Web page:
assizes were holding; and was it In the Commons, Mr Tierney ob- possible then to doubt that he must served :-In all former cases of ex- have some reasons, of which the altation to the throne, it had been House at present knew nothing ? judged proper to bring down a very He was aware, however, that all opdifferent kind of message from the position was useless, and that it was Sovereign, and to make some com- impossible to secure attention. The munication to Parliament indicative heads of honourable members were of his Majesty's feelings and inten- now all in the country, and filled tions, and of the general policy to be with cockades, music, and returning adopted under a new reign. What, officers. He was contending, howhowever, was the amount of the ever, for a constitutional principle, communication which the House had that the Crown ought to have no reactually received ? They were dryly venue independent of Parliament. told, that it was deemed convenient Lord Castlereagh vehemently deto postpone all public business, and nied the allegation of ministers hathat they therefore were to be turned ving any intention or motive beyond about their business. No view was what they had openly avowed. Mr afforded of the principle upon which Brougham, however, after decla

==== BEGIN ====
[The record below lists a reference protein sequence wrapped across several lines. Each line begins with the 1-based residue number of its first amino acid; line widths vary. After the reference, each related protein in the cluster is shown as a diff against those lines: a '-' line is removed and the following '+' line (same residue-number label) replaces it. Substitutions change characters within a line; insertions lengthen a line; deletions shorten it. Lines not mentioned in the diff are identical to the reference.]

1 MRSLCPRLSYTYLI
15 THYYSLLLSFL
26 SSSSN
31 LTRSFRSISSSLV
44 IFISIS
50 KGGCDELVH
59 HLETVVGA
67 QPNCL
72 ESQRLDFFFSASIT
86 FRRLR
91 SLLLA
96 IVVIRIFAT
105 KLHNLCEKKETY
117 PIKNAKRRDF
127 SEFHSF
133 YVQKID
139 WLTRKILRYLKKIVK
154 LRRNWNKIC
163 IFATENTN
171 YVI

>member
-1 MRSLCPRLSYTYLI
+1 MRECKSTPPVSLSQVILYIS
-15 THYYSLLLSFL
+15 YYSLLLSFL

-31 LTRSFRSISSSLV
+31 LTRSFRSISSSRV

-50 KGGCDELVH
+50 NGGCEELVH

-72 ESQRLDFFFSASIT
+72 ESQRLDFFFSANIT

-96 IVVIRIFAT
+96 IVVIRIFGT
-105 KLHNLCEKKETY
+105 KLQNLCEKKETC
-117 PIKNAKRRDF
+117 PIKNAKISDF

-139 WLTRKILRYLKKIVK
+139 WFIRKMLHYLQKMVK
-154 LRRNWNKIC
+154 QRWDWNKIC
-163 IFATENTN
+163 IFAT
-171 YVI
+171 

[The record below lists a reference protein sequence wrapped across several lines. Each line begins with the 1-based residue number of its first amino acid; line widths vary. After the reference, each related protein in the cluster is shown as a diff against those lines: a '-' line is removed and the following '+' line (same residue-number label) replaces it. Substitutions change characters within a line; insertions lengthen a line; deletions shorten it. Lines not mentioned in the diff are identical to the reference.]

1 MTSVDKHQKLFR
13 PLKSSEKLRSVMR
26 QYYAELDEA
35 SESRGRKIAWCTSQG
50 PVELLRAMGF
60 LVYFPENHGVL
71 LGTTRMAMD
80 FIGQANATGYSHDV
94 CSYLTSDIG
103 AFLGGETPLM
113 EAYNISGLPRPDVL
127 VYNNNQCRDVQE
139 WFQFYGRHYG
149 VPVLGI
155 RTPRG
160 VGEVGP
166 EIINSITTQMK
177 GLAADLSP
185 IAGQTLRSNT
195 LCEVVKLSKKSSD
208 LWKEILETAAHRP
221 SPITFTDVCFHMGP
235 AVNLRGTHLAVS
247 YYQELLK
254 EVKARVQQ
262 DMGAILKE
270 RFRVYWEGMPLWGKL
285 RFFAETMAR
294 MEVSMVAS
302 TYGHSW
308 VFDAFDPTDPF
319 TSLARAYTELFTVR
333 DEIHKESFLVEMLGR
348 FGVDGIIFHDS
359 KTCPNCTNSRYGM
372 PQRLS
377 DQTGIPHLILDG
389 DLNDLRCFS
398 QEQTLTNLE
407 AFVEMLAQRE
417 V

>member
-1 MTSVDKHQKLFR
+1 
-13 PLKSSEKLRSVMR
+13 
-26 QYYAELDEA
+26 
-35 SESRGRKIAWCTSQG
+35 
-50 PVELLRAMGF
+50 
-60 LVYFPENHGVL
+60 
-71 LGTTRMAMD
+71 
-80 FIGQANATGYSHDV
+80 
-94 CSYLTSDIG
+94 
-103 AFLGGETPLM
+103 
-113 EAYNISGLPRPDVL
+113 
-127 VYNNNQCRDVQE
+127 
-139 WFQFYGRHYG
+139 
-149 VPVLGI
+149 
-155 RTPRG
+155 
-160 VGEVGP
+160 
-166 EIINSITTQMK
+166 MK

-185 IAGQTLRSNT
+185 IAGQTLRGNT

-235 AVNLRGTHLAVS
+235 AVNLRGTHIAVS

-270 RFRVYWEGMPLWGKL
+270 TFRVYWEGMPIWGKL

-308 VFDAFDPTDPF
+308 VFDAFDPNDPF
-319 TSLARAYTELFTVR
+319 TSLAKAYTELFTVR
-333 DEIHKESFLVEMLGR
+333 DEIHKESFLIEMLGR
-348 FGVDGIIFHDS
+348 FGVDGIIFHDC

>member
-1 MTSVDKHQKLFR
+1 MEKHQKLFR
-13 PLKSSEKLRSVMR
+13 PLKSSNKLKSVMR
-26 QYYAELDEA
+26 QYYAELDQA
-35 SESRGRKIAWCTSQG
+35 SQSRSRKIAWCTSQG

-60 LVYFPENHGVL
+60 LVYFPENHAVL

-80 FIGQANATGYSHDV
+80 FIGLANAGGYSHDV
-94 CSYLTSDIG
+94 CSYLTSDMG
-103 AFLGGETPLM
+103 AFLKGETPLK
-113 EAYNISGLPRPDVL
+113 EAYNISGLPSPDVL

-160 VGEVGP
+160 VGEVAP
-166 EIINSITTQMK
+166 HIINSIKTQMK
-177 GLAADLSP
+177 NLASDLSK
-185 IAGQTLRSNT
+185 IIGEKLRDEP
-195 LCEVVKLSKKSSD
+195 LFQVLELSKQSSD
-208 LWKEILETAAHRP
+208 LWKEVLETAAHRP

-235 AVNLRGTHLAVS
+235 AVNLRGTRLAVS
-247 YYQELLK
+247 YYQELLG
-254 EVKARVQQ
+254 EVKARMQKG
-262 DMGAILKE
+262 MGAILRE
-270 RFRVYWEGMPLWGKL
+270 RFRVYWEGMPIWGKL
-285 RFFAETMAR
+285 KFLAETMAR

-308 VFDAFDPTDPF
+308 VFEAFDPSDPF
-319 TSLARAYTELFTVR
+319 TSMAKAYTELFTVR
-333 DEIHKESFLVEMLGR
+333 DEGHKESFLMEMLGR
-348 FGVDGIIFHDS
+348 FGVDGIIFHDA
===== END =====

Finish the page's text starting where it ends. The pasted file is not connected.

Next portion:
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ring his acquiescence in any mea- their meeting at this moment intersure which increased the frequency fere with the country gentlemen's of elections, roundly asserted :-No Christmas ? No such thing. It was man could doubt what the real rea- a singular fact, that they had asson was, not for dissolving Parlia- sembled at the very time which ment, but for postponing the consi- ministers themselves designated for deration of the civil list. There was the transaction of public business. not a gentleman in the House who Here they were met, according to would not laugh at him, if he doubt- law, with a much longer period beed that the short account of the mat. fore them than the transaction of the ter, instead of going over the prolix public business, in its regular course, statement of the noble lord, was required. He was very far from merely this that it was deemed disputing the power and prerogatives more convenient not to broach that of the Crown, if it even dissolved question in the present Parliament, one Parliament this week, and anbut to discuss it in the new; because other the week following. At the it was a more handy thing for mini- same time, he entirely agreed with sters to propose it in the Parliament ' his learned friend, that ministers about to be formed, rather than to were as much responsible for the submit it to, and have it considered advice they gave to the Crown on in that Parliament which was on this, as for that which they offered on its death-bed, and could not, at the any other subject. utmost, exist longer than a few Notwithstanding the warmth of months.